47 Meters Down

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“Nobody expects the sharkish inquisition!”

Stealing from both Open Water and The Shallows, this takes two sisters on a scuba-diving trip in Mexico. There’s Lisa (Moore) and Kate (Holt): the latter is all gung-ho about the chance to dive with sharks, while the former is considerably less enthusiastic, about life in general, being on the wrong side of a break-up. And, whaddya know, her concerns prove to be entirely valid, as the chain of the observation cage snaps, sending them plunging 150 feet down into the water. Air is limited, the sharks are circling, and they’ve fallen out of radio range with the boat above. How are they going to survive?

I’ve read thoroughly scathing reviews of this from scuba divers, criticizing a number of technical aspects – for instance, their air would be woefully insufficient. As someone who has never even snorkeled, I can only acknowledge these and move on, since they didn’t impact my opinion much. Though I have to say, I did notice how novice diver Lisa becomes remarkably proficient over the course of the film, even swapping out her tank on the fly, something I imagine isn’t a novice task. It is necessary to accept that the entire thing is inevitably going to be highly contrived: the sharks appear only when required, and don’t attack when that’s needed, too. These are creatures, strictly necessary to the plot, and it’s a mechanism which is largely par for the genre course. Who needs motivation? They’re freakin’ sharks!!!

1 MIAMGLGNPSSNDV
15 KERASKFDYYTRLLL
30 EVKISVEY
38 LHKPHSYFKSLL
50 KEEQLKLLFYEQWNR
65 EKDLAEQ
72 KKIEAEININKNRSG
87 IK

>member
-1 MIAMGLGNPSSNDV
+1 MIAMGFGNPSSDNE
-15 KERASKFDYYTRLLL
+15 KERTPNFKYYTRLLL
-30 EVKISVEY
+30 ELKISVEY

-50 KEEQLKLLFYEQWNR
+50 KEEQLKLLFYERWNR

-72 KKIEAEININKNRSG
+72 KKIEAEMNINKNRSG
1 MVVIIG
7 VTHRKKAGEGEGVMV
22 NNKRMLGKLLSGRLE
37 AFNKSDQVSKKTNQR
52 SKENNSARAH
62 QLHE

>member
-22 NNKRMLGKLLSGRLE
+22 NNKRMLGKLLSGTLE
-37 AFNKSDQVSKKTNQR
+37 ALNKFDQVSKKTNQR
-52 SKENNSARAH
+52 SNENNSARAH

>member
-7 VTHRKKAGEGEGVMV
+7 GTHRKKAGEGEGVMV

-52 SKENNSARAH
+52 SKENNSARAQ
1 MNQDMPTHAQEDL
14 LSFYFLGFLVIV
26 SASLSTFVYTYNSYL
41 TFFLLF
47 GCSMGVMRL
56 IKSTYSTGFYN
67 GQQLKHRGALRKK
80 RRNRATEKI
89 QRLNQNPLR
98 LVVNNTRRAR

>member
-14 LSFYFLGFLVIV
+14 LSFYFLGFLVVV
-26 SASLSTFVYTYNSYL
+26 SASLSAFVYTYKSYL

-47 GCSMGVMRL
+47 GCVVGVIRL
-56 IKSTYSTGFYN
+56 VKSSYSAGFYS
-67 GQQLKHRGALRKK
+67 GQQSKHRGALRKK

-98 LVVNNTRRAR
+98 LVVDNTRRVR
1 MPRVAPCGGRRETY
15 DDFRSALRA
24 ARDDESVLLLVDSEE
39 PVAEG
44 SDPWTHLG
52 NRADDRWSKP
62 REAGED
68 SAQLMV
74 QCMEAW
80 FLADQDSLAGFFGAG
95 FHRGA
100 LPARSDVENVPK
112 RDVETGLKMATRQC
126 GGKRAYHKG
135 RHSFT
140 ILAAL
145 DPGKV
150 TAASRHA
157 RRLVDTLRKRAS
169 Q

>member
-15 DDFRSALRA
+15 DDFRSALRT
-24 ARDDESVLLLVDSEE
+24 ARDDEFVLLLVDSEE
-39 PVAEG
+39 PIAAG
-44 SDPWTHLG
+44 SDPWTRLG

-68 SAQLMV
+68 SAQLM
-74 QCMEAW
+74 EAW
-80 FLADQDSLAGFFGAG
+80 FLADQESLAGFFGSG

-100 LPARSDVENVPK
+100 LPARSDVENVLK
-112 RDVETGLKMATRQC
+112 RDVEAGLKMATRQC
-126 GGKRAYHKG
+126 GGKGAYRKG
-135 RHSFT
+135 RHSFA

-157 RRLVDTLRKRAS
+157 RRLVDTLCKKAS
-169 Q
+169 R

Still, for what it is, this does the job, the director pushing the appropriate buttons with a degree of competence. After a somewhat shaky opening reel, where you wonder how much of the film is going to be emotion-driven, it settles down to what matters. This means a straightforward Problem → Solution → Execution cycle, with the sisters having to come up with strategies for the issues as they arise. Having two leads does help avoid the awkward structure we saw in The Shallows, with the heroine speaking to a conveniently wounded seagull, largely in order to avoid 80 minutes without dialogue. Fortunately for this film, Lisa and Kate are conveniently wearing masks with radios, so they can emote to each other, instead of being limited to enthusiastic hand-signals.

The ending is certainly reminiscent of another movie you’ll find on this site. I’ll avoid explicit spoilers, but it got our seal of approval, and if you’ve seen the film in question, you’ll certainly look askance at the wholesale hijacking carried out here. It’s this general lack of many ideas entirely its own, which prevents this from being as successful as it might be. The performances and direction are good enough for the job, and it laudably avoids any romantic interest worth mentioning at all. This film instead has a single goal, much like sharks are machines with one purpose: killing… Killing and eating. Their two purposes are killing and eating. And making little sharks. Their three purposes are killing, eating, and making little sharks. And an almost fanatical devotion to the Pope. Er, among their purposes are such elements as…

I’ll come in again.

Dir: Johannes Roberts
Star: Mandy Moore, Claire Holt
a.k.a. In the Deep

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